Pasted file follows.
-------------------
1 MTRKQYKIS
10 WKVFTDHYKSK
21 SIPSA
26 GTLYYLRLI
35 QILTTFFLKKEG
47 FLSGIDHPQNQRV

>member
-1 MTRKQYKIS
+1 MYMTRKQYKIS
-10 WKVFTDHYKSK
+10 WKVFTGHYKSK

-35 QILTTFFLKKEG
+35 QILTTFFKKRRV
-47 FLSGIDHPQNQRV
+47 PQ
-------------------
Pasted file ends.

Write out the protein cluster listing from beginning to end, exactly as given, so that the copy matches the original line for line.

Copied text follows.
1 MTRKQYKIS
10 WKVFTDHYKSK
21 SIPSA
26 GTLYYLRLI
35 QILTTFFLKKEG
47 FLSGIDHPQNQRV

>member
-1 MTRKQYKIS
+1 MYMTRKQYKIS
-10 WKVFTDHYKSK
+10 WKVFTGHYKSK

-35 QILTTFFLKKEG
+35 QILTTFFKKRRV
-47 FLSGIDHPQNQRV
+47 PQ